FALSE ECONOMY?

Feb 2017 5While travelling on the Gautrain recently, an optometrist overheard a conversation between two other passengers.

“I have just collected my new glasses from my optometrist,” said one of the men. “I can see clearly with them, but I find that glare really bothers me.”

“Didn’t you discuss that with your optometrist, and couldn’t he recommend something to deal with your problem?” asked his companion.

“He made a number of good suggestions to improve my experience with my new glasses, but none of them are covered by my medical aid, so I decided against them.”

Making a decision based primarily on what is covered by medical aid may be false economy. Glasses are often an expensive item, but making a co-payment that will not be too taxing on the pocket may be worthwhile in the long run. Lens coatings can improve the performance, longevity, durability and appearance of your lenses, as well as provide necessary protection for both your lenses and your eyes.

Feb 2017 6At the very least one should consider a hard coating, which will protect the lenses from excessive scratching, and thus help to maintain clear effective vision until new glasses are due to be covered by medical aid a year or two down the line. Apart from being irritating, scratched lenses interfere with vision, often leading to eye strain or headaches. While no lenses are completely scratch-proof, treating them with a hard coating front and back will make them more scratch resistant.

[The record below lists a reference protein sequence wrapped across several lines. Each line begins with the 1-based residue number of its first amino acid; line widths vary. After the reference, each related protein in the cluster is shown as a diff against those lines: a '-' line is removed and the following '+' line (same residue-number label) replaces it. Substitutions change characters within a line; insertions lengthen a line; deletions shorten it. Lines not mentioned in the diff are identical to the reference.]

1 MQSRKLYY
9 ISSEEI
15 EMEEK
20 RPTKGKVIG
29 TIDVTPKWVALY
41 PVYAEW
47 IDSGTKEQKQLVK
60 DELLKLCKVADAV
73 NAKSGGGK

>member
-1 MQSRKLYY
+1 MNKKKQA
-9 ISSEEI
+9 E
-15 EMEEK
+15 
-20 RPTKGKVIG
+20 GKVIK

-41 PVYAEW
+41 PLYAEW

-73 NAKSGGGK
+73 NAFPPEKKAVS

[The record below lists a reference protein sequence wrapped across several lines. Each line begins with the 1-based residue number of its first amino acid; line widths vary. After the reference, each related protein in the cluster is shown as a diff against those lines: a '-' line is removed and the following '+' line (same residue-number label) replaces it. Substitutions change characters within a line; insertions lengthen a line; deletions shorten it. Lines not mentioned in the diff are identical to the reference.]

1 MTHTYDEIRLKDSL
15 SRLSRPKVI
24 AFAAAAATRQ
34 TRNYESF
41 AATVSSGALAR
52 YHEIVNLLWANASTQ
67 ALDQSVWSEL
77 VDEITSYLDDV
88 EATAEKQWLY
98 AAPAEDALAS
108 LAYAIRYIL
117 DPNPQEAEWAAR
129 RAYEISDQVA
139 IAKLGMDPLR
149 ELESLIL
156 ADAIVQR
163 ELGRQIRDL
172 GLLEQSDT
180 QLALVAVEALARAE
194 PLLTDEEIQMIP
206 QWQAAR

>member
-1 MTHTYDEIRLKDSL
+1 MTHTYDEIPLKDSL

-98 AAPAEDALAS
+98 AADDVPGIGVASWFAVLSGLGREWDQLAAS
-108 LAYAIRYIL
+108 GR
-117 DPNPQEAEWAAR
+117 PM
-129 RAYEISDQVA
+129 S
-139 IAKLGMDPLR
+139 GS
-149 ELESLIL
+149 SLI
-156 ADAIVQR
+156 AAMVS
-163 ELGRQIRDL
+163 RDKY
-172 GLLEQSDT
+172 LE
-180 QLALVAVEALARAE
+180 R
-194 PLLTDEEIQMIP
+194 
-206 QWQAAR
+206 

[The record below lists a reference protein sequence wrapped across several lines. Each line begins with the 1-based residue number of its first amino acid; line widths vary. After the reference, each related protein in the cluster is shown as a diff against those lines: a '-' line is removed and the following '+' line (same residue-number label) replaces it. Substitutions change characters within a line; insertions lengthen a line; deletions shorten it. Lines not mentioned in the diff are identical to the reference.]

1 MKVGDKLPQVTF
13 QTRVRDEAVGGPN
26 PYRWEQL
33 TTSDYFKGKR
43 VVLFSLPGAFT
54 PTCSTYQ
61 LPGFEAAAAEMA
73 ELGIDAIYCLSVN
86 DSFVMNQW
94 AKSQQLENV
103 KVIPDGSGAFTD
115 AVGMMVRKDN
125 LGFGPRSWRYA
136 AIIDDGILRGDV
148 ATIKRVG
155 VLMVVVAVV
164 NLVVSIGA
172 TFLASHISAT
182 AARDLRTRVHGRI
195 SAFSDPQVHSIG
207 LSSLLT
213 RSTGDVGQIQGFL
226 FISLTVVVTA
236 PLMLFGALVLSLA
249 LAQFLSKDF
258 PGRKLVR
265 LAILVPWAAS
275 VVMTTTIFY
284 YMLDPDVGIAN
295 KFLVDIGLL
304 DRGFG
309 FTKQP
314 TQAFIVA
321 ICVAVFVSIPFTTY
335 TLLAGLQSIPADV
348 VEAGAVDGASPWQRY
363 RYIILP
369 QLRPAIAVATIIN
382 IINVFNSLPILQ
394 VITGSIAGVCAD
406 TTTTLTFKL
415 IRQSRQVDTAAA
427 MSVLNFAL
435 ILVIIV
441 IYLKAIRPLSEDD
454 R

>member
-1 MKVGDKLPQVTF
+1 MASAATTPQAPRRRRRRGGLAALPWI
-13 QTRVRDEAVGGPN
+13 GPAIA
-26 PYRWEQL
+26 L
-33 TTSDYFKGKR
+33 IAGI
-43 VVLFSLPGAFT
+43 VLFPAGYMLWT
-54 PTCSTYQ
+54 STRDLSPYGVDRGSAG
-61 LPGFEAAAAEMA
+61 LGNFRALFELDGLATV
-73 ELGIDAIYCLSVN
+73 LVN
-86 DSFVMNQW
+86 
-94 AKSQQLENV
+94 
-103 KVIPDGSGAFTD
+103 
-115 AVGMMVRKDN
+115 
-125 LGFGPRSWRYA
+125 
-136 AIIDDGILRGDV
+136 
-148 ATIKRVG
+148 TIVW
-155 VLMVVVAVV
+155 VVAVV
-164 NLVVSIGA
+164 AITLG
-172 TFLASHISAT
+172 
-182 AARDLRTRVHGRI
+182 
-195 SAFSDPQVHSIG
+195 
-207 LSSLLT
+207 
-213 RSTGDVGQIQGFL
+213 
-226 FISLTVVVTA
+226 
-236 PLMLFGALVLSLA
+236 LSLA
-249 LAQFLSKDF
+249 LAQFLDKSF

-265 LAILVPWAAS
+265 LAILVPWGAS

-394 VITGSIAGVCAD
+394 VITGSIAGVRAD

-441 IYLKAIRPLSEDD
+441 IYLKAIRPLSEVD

Feb 2017 7It is advisable, particularly with certain prescriptions, to add an anti-reflective coating to lenses. This will virtually eliminate reflections on the front and back surfaces of the glasses, allowing more light through the lenses, optimising visual acuity, and reducing glare. It is particularly effective while driving at night, with street lights and headlights of oncoming cars reflecting off the lenses. An added benefit is the improved appearance of the glasses and the ability to make better eye contact with others.

While sunglasses cut down on ambient light and harmful UVA and UVB rays from the sun, only polarised lenses can eliminate the glare from light reflected off the road, bonnet of the car, or surface of water. This glare may be annoying or uncomfortable at times, but it can be blinding and dangerous when the reflection is at a particular angle. Some optometrists believe that polarised lenses are not an option, but a necessity, particularly for people who do a lot of long distance driving.

Thanks to LED lights and the radiation from digital devices, we are exposed to more blue light now than in the past. Blue light filter coatings on lenses can play an important role in protecting our eyes from its effects, minimising the harmful portion of blue light while allowing the good portion of blue light to pass through. Filtering blue light while working on the computer cuts down screen brightness and flickering, reducing the symptoms of eye fatigue and strain.

Feb 2017 8Taking into account that medical aids usually cover only the basic essentials, a frank discussion with your optometrist will help you decide if it would be worth adding to the cost of your glasses.

I Only Have Eyes For You
THE BLIND SPOT